How to Make Social Change Your Business

Article excerpt

TOM SAVAGE always wanted to be an entrepreneur. As a child, he was more likely to be found browsing the pages of the Financial Times than the Beano, and at the age of 14 started trading on the stock market.

However, he quickly realised that using money to make more money did not motivate him, and that he was more interested in the opportunities that money creates to affect positive change in the world.

While an undergraduate at Edinburgh University, Tom started a student entrepreneurs' society and helped a group of fellow students to raise Pounds 25,000 for an expedition to Zanzibar.

Their project, to chart and conserve previously unexplored coral reefs in the Western Indian Ocean, formed the basis for Savage's first social enterprise, Blue Ventures, which he founded with fellow student Alasdair Harris.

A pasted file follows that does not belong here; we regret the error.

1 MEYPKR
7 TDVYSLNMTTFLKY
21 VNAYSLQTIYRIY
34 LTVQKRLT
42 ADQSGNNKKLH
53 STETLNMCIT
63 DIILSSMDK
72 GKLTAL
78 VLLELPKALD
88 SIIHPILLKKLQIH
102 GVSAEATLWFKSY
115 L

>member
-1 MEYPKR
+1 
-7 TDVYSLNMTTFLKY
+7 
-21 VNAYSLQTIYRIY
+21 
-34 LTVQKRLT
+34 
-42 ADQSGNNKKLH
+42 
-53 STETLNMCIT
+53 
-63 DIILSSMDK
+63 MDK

Tom developed Blue Ventures while studying on the MSc in Management Research programme at Oxford University's Said Business School.

"I remember lots of phone calls from the library and a lot of work after hours," he says. "People on my course remember me as being on the phone most of the time." Tom, 27, is a rising star of the growing social entrepreneurship movement.

According to Government figures, around 55,000 firms in the UK define themselves as social enterprises, generating a combined turnover of around Pounds 27 billion a year. They are notfor-profit companies that achieve public good and whose surpluses are ploughed back for that purpose into the business or the community, rather than being driven by the need to maximise profits for shareholders and owners.

Tom defines a social enterprise simply as "using business methods to help promote social change".

It's a concept that has shot up the political agenda, with the Government keen that the new breed of business take on more public service delivery. …